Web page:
Globally, no more new HFC networks
In the global telecoms industry, it looks as though 2013 will be remembered as the year when construction of new greenfield HFC networks came to a halt. Of course, there will still be upgrades to existing networks but the cost of fibre deployment – linked to its much lower operational cost – is now convincing cablecos and telcos alike to build new fibre networks wherever possible. This is not necessarily directly driven by customer demand, but by network costs and network efficiencies. There is increased evidence (e.g. Netherlands, China, Japan, Korea, France, Israel, Switzerland, Norway and Sweden) that customers will come forward once affordable FttH services become available.
While the DOCSIS 3.0-upgraded HFC networks theoretically can deliver 100Mb/s the reality is that most are delivering speeds of between 20Mb/s and 50Mb/s. The shared nature of these networks and the extra cost involved in providing consistent services at higher speeds to mass markets makes HFC increasingly less competitive with FttH networks. The older HFC networks in particular are facing serious problems with upgrading, and it is questionable if it is at all economic to do so. Cable companies that are now experiencing higher customer uptake of high-speed internet access services are facing problems delivering these speeds, reliably and at a high quality level, to a growing number of customers. True, in many situations they can continue to upgrade, but they are also aware that they will eventually have to replace their plant.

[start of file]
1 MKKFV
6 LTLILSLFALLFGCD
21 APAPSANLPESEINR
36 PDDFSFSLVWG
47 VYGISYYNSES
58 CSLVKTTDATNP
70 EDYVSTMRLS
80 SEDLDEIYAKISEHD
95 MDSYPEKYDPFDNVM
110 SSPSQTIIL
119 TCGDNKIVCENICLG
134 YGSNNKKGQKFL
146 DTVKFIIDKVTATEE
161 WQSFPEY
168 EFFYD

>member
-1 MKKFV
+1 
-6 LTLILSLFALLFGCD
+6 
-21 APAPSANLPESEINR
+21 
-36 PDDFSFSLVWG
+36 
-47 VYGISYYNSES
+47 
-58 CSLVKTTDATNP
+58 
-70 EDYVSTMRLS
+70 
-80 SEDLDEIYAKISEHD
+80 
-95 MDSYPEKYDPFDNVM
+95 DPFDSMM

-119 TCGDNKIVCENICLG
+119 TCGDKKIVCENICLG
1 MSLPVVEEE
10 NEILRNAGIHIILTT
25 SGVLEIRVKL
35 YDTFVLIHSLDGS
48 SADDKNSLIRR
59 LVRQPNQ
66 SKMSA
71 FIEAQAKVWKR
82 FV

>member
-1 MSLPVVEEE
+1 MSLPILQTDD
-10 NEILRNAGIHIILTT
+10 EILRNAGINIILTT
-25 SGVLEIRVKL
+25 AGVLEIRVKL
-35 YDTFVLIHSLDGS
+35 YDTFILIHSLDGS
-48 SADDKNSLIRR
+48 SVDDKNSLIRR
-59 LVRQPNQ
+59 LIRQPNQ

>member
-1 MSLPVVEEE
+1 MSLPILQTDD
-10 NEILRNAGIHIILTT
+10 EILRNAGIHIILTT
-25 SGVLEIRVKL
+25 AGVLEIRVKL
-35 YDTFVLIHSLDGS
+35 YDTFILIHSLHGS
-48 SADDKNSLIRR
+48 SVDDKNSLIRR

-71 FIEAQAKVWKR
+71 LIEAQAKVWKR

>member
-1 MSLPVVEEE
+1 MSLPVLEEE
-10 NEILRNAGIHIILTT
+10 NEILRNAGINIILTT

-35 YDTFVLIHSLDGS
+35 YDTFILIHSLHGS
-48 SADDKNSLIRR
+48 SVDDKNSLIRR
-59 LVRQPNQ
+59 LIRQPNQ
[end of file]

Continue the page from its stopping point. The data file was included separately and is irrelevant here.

Stretching out the life of copper cables
Aging problems are also affecting copper-based DSL networks. But here, also, new technologies are able to stretch the life of copper for a while longer. Nevertheless, the options are becoming increasingly limited.
Telcos which do not suffer too much competition from cable companies will continue to upgrade their current DSL networks to FttN using VDSL, VDSL2 and VDSL2+ technologies wherever possible. Upgrades are done in a selective way, based on local geographic and market conditions.
There are some serious problems with FttN, both technically and regulatory:
- The physical aspects of VDSL2+ networks (using the so called VDSL vectoring technique) limits and complicates the level of competition that can be provided.
- The distance between the FttN cabinet and the dwellings needs to be ever shorter the further you go with upgrades: from ADSL2+ (within 2kms of the exchange) to VDSL and to VDSL2, and ultimately VDSL2+ (around 300-500m from the node).
- Technologies such as cable bundling require access to good quality copper cables, which are not always available.
VDSL vectoring looks promising, but it is still in its early testing phase, with general commercial deployments not expected for maybe three to five years.
In addition, operators providing these upgrades want to maintain their higher charges, so they are also limiting these upgrades to the more affluent parts of the cities. Where there is strong competition from cable companies we do see several telcos expediting their deployment of FttH. This is becoming a more wide-spread trend, as we can see in Israel, France, the Netherlands, Switzerland and Norway.
The FttH tipping point
The gradual decline in these copper based networks is due to the fact they cannot effectively compete with HFC networks, and that the overall maintenance costs for FttN networks is becoming greater than the cost of constructing FttH networks – especially if these are seen over their usual 25+ year investment periods.